Until recently, I was the IT Manager at a small business, which was a subsidiary of a much larger company. My “management” authority didn’t extend beyond the subsidiary– in the eyes of the parent company I was a “local IT liaison”, an extension of their help desk operation, there to make sure users had the tech support they needed, and keep an eye on things like inventory and swap out the backup tapes every week.
One of the last arguments I got into with the parent company was over systems for sending bulk email– I was advocating one solution, while corporate wanted us to stick to their preferred vendor. I believe I made a pretty compelling case, but the word back from HQ was: “if it’s good enough for us, it’s good enough for you”.
I’ve decided that “If it’s good enough for X, it’s good enough for you” nicely sum up my adventures in corporate IT.
Smart Drugs and Augmented Capabilities
I’ve long been enamored with the idea of “smart drugs”– that someday, we’ll be able to walk into a drug store and pick up over-the-counter enhancements: like a pill that improves memory, or focus, or that temporarily increases your problem-solving skills.
We might not be that far away. The ubiquity of things like 5 Hour Energy and Red Bull, (and the recent rise of “relaxation drinks”) are steps in that direction.
Lately, I’ve been wondering if the “smart drug” dream has been realized through software. I’ve never been good at managing all the tasks and projects on my plate. OmniFocus has turned out to be just the crutch my brain needs. There are dozens (hundreds?) of alternatives, but this one works for me. It’s my task-management pill. It augments my capability.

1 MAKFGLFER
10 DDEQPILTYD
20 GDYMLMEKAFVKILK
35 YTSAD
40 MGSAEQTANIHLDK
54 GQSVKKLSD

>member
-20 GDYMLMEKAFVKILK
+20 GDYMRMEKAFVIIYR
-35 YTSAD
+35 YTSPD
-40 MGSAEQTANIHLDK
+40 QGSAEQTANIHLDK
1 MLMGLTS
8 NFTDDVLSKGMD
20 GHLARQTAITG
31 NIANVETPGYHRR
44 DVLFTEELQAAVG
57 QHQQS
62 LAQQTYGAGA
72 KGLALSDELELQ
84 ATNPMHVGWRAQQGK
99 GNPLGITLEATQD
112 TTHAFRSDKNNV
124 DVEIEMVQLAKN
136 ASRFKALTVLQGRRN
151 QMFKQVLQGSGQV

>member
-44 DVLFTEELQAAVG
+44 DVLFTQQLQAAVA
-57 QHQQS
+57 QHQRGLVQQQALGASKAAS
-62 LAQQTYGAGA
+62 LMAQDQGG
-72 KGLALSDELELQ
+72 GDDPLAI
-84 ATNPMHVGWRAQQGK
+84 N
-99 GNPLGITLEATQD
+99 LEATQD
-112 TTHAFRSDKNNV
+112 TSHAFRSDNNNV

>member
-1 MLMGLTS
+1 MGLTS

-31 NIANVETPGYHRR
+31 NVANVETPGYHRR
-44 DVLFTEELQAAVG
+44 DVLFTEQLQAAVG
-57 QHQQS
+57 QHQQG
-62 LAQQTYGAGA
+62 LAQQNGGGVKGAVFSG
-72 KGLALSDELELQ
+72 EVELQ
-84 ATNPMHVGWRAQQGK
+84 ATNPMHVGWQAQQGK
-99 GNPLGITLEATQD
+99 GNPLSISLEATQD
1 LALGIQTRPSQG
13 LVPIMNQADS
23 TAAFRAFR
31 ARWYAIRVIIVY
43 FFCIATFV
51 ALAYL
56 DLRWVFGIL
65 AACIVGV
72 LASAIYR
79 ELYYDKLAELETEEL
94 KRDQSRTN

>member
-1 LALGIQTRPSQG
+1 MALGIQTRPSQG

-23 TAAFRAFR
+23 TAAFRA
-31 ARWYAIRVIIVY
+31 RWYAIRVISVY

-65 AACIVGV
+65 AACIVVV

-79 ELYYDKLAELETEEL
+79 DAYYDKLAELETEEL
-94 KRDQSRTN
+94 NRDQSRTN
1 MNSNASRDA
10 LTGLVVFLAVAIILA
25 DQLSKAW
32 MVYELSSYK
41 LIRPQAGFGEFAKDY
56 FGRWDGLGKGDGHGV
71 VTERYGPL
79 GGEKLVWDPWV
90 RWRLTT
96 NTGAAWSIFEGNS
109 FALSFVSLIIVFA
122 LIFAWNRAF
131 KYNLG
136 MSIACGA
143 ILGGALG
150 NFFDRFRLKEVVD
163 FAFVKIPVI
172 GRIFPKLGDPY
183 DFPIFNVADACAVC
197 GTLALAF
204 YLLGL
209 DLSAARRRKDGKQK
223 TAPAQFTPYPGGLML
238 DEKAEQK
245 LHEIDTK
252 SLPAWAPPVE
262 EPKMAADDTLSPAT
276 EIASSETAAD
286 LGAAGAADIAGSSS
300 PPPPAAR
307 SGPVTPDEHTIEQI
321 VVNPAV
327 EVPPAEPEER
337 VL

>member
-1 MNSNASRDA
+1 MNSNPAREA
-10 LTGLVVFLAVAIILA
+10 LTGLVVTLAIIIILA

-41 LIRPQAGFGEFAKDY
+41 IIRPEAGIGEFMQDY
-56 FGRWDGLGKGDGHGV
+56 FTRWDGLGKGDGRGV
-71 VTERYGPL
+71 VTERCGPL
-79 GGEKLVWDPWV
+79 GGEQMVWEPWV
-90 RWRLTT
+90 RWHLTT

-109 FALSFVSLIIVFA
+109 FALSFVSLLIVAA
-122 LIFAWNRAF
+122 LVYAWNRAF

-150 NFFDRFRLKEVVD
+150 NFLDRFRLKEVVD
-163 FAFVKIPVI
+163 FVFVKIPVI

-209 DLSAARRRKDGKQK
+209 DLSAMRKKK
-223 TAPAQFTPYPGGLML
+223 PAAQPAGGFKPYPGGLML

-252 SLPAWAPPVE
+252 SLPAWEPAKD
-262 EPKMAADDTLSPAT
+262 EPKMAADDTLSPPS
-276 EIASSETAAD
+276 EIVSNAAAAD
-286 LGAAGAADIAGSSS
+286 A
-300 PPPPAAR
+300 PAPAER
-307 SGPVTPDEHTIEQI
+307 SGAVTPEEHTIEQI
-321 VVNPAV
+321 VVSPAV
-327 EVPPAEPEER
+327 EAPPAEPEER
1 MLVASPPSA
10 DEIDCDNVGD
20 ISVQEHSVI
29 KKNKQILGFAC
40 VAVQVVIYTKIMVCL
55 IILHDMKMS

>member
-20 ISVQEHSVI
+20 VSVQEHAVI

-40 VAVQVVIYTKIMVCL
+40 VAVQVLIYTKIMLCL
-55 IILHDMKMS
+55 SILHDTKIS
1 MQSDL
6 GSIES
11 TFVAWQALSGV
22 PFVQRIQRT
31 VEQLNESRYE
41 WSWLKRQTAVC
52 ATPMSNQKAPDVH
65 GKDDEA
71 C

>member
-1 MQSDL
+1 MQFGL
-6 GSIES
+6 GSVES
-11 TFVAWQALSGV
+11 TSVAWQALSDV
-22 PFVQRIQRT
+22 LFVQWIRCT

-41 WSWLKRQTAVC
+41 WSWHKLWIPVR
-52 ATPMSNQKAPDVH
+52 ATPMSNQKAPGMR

Likewise, Evernote compensates for my generally poor memory– I can shove pictures, information, and email in there, and I know I’ll be able to retrieve it later, from any device.
These things help me. To my employer, they make me a more valuable employee, but I would never expect an employer to provide them, just like I wouldn’t expect them to offer smart-pills. It’s up to me to outfit myself for the workday, whether that means a cup of coffee, a memory pill, a bionic elbow, or an app on my smartphone.
An employer should outfit you with the technology you need to do your job– a metal worker needs a blowtorch and mask, a knowledge worker needs an email program, web browser, and office suite, and a software developer needs development tools. Software that improves your ability to function should be your choice, and most likely, you’ll pay for it yourself.
What does this mean? Smartphone “apps” are a preview
Even at companies that restrict what software you can install, you can usually carry phones and other mobile devices. The apps you use exist entirely outside of the IT departments control. Are people using phone and tablet apps to make the work day better, more productive, or more fun? I think so. I do.
My old parent company is a preview, too
Corporate policy forbade us from installing unapproved software.
In four years, I never once saw that policy enforced. Users could (and did) install anything they wanted. This makes sense: in a billable-hours environment, you don’t want IT policy to be a source of friction. Management would rather an employee do billable work, than spend time filling out paperwork in order to get access to Firefox or Tweetdeck or OmniFocus.
This sort of strict-policy/non-enforcement might be the only way a large enterprise can answer to investors and regulators, while giving a 21st Century workforce the flexibility it wants to use the best tools, and best enhancements.